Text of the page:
For municipal systems or community systems with a water meter, the incoming pressure to a house varies depending on the actual design of the municipal or community system.
Municipal or community water systems must have a pressure-reducing valve if the incoming pressure exceeds 80 psi.
The maximum operating pressure allowable by code for a water distribution system is 80 psi to a fixture.
Burial Depth Requirements
Burial depth requirements of a water service pipe vary based on the frost levels.
Burial depth is measured from the lowest grade of the soil to the top of pipe.
If a water service is installed in the same trench as a drain or sewer, the possibility of backflow could occur.
To protect against this, codes regulate the installation of a water service in the same trench with drainage piping.
A water service installed at the same elevation as a sewer may be illegal in some state or local codes.
Most codes dictate that a water service installed at the same elevation as a sewer must be separated from the sewer by at least 5'-0" of undisturbed or compacted soil.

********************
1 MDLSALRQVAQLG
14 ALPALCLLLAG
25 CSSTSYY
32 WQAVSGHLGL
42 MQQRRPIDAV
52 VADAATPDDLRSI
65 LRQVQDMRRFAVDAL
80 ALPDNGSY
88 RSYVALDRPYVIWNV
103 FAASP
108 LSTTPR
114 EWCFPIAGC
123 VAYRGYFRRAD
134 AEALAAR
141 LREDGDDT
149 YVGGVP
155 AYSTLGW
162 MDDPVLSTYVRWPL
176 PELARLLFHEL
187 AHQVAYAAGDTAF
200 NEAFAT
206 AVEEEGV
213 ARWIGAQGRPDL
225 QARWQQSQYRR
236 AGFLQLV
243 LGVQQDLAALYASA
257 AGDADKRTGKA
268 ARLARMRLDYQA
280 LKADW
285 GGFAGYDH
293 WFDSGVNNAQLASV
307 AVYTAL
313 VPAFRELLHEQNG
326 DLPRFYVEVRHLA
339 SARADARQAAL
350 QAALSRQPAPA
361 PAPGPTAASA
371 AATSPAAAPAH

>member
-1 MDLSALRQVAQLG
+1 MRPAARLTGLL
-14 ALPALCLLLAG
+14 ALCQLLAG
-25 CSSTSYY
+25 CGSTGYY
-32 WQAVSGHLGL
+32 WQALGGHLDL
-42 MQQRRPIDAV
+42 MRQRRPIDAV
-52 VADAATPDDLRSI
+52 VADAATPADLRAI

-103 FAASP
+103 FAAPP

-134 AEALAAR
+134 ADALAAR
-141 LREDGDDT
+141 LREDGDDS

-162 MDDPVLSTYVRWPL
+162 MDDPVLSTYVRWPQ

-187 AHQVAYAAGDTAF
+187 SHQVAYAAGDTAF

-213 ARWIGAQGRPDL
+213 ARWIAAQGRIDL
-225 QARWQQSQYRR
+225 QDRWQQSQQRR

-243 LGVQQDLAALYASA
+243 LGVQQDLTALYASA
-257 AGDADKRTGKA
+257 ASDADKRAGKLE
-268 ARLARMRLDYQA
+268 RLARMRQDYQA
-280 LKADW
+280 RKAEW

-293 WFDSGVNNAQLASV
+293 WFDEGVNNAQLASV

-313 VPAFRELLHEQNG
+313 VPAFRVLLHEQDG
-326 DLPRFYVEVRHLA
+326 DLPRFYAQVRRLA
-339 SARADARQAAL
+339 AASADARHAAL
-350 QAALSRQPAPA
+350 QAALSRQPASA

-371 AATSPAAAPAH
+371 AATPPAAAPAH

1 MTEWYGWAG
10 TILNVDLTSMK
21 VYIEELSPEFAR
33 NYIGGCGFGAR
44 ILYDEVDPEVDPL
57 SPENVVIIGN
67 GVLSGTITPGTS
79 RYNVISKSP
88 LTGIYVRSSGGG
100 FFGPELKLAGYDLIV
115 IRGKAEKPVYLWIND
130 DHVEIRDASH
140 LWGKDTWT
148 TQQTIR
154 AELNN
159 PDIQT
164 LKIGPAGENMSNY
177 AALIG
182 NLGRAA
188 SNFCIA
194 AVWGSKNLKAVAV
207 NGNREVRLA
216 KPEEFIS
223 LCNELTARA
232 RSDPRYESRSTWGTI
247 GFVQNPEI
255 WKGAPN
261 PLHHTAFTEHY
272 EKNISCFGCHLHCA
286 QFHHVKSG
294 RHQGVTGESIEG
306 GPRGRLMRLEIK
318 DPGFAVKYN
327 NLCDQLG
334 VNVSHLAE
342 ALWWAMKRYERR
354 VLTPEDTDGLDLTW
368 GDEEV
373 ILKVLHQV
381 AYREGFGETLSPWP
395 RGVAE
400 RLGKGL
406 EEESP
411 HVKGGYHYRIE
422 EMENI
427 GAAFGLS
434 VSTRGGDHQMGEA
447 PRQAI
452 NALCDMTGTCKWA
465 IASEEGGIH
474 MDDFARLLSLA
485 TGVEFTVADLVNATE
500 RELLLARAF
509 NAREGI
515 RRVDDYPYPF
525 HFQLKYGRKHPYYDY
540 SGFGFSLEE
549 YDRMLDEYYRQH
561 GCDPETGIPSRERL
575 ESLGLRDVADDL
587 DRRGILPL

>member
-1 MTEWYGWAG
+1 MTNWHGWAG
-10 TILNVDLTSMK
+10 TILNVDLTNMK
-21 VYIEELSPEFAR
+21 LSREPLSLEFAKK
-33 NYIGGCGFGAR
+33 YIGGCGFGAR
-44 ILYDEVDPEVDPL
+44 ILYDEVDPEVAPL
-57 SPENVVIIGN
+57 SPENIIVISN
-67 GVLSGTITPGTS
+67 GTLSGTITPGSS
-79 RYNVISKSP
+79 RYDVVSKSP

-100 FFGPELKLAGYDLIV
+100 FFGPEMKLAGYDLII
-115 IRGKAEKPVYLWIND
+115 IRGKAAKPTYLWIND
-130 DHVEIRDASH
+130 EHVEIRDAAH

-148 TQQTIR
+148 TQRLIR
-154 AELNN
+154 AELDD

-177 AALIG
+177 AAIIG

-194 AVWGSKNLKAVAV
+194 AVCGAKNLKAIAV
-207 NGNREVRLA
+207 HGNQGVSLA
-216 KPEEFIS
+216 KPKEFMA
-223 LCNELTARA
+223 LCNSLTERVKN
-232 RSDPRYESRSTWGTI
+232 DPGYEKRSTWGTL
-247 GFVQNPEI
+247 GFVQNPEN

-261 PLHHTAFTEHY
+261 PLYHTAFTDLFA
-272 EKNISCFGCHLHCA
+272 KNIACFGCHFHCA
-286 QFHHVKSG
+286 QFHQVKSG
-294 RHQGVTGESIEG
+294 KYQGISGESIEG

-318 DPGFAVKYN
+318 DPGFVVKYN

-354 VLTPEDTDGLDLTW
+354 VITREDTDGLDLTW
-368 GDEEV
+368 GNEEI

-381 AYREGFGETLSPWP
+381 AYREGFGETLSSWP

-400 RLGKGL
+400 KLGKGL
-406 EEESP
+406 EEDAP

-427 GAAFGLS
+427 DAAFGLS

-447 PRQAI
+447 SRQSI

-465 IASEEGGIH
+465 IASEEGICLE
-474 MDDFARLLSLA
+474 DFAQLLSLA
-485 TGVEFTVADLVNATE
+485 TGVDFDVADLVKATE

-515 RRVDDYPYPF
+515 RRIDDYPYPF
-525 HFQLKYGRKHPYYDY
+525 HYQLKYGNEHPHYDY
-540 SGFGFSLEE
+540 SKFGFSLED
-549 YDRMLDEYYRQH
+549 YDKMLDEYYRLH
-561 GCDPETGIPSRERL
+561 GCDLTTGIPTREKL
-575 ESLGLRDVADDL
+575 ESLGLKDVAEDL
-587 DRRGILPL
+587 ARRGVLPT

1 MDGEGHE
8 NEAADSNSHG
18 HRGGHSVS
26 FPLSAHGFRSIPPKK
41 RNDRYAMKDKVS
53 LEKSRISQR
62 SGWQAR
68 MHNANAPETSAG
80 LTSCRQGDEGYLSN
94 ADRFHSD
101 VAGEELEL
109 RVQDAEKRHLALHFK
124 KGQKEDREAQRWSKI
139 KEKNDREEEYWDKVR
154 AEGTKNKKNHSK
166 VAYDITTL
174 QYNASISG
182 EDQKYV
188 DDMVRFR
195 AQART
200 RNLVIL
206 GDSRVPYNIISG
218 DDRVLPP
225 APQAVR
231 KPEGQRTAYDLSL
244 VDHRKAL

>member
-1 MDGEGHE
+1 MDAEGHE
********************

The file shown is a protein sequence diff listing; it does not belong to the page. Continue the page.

This code often dictates that a separate trench be excavated.
To avoid excavating a separate trench, some codes allow the water service to be installed in the same trench, but it must be higher than the sewer elevation.
The bottom of the water service must be at least 12" higher than the top of the sewer.
Water Distribution Pipe Sizing
The water distribution system connects to the water service system and has branches that provides water to all of the fixtures within the building.
The sizing of an entire system is established based on the quantity and type of fixtures being served.
Determining the available water of a certain pipe size is based on volume and pressure.
The rate the water flows through the piping is known as velocity.
A discharge fixture unit (dfu) is the designated term to describe the end result of a flow calculation.
The pipe size determines how much water is in a pipe, and the pressure determines how fast that water can be delivered to a fixture.